Partner Jamie Gorelick, former US Deputy Attorney General during President Bill Clinton's administration, discussed with the Federal Times how the 1995 Oklahoma City bombing changed national security. The interview showcases Gorelick's presence at the creation of the federal government's cybersecurity efforts as the Internet was emerging as a global force. This unique perspective continues to influence her work for clients as a key member of the firm's Cybersecurity, Privacy and Communications Practice.
After the Oklahoma City attack, Gorelick, as part of a working group of senior administration officials, analyzed broad threats to the nation. They quickly realized that the threat was not just from physical attacks on critical infrastructure but virtual ones as well.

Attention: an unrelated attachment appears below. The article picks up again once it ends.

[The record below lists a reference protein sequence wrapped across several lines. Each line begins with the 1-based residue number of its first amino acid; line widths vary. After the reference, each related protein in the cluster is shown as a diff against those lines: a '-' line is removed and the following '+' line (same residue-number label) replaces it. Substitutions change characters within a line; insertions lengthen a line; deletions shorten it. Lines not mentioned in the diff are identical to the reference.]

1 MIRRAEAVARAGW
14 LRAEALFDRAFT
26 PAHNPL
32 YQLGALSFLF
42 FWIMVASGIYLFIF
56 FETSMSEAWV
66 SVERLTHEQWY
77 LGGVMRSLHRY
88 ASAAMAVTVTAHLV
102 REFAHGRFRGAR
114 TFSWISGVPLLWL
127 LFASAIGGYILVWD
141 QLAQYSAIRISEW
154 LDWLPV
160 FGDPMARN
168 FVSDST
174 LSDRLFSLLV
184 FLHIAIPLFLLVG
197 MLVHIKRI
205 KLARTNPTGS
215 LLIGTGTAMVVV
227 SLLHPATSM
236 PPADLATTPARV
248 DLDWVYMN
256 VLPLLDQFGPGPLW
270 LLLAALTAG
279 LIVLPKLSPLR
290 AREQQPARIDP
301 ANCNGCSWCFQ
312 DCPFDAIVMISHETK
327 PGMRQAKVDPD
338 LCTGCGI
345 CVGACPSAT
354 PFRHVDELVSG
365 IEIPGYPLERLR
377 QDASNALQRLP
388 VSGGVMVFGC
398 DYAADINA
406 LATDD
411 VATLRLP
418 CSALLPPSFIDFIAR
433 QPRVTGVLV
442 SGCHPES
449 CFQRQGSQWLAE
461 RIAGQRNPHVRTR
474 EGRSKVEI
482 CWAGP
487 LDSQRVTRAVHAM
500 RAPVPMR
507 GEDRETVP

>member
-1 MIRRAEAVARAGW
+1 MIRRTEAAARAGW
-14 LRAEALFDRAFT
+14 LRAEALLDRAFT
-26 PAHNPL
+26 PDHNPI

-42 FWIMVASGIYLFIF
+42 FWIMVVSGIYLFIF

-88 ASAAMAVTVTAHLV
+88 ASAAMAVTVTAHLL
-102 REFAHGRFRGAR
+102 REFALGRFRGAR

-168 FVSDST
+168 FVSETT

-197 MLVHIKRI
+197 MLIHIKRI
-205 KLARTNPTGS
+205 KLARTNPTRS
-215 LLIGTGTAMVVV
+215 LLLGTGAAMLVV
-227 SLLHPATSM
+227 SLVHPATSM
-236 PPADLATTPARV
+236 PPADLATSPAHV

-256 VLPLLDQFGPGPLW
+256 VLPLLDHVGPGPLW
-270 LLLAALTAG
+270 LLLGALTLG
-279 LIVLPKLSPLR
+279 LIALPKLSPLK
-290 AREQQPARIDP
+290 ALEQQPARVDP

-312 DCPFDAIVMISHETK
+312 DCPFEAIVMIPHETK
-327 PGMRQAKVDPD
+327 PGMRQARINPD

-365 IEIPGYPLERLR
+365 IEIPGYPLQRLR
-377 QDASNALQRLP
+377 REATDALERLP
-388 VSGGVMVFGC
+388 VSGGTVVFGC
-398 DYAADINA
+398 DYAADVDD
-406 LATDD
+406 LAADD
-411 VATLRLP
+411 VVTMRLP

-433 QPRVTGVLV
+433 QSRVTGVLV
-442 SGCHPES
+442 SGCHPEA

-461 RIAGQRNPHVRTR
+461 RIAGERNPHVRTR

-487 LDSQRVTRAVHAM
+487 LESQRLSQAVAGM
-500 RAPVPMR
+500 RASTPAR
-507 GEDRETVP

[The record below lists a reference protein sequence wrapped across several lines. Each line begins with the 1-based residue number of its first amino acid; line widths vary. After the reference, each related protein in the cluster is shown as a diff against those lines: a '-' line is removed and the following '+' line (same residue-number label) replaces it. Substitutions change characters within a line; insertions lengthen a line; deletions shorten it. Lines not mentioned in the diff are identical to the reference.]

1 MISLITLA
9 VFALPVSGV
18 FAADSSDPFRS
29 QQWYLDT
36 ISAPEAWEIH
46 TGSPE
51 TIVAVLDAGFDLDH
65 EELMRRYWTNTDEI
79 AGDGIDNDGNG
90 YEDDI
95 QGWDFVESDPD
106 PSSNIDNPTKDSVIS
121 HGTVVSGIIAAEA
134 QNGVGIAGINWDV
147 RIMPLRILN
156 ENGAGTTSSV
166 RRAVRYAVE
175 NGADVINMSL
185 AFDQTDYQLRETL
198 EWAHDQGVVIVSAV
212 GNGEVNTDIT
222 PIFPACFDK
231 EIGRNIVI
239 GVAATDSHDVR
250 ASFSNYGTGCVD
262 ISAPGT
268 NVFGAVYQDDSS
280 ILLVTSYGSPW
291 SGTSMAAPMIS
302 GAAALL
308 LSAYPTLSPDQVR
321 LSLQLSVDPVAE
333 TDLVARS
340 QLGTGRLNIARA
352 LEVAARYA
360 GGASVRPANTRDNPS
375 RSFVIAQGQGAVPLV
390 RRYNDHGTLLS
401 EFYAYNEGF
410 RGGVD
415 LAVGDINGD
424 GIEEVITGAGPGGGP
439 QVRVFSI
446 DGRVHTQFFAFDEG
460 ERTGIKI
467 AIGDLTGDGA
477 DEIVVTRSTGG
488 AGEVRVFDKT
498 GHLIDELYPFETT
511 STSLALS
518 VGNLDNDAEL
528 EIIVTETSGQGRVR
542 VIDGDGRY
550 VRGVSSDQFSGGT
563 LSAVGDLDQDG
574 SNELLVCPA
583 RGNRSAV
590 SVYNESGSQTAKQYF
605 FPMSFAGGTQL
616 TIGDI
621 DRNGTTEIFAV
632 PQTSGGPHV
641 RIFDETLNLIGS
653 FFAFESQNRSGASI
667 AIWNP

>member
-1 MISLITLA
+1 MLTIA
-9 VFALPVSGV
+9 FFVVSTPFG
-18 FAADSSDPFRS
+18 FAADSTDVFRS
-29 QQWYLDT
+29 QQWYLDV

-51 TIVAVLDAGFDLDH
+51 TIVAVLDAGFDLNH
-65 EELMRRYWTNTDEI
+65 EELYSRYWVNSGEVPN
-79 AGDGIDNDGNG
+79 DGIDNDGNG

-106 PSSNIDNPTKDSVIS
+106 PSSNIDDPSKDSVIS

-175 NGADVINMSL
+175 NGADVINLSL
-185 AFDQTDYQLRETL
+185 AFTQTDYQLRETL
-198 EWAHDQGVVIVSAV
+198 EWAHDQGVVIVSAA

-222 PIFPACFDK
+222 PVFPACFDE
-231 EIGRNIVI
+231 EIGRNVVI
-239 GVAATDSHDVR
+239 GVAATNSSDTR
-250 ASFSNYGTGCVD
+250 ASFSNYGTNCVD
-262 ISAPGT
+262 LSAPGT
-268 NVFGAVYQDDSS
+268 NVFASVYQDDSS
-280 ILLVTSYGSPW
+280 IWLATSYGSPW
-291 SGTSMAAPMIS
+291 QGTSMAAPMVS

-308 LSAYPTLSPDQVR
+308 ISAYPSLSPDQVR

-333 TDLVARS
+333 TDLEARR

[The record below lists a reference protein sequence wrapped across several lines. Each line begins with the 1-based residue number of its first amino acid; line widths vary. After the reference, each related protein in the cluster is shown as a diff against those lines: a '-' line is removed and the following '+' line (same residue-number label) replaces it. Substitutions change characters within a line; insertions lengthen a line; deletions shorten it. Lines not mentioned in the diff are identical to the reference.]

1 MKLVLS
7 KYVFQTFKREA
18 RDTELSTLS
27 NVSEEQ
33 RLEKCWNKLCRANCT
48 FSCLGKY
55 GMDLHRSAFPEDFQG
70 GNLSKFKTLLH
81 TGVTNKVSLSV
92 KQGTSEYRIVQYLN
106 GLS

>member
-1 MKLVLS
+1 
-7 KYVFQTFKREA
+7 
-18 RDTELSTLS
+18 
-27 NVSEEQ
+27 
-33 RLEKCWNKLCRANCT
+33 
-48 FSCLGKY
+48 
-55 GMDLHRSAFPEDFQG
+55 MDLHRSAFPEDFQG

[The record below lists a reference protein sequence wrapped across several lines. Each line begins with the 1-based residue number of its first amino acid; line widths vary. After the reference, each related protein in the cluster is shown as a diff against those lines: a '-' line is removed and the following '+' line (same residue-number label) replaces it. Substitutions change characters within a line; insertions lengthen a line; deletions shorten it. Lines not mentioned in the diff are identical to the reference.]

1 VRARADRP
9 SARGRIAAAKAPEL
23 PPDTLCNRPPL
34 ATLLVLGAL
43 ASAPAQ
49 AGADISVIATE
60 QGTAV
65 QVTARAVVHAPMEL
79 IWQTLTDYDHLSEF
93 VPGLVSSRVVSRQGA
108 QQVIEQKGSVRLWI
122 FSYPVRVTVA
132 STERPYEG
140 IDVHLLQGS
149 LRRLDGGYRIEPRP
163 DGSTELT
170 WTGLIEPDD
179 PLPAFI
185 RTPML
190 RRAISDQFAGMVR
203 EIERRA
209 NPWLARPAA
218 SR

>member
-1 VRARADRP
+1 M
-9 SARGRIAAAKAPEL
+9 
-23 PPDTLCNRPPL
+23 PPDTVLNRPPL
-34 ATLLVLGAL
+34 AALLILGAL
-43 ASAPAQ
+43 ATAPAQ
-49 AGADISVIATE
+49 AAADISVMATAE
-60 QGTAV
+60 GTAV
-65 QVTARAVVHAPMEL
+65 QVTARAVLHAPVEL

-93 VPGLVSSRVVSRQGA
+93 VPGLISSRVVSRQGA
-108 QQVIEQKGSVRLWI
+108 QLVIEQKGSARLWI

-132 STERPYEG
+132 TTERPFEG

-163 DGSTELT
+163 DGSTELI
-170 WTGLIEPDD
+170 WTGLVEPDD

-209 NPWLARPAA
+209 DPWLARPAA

“We were briefed on the nature of the threat, and one of the things we were briefed on was the readily available information that would show the vulnerability of our critical nodes. You could find available on the Internet, available publicly, information on, in essence, how to destroy our communications infrastructure. How to destroy the [industrial control] systems that control our transportation and our energy pipelines, just as a couple of examples,” said Gorelick. “This was terrifying to us.”
One year later in 1996, Gorelick and the group recommended to the president the creation of a presidential commission on infrastructure protection.
“By that point we came up with a name for the threat which was cybersecurity. We named it.”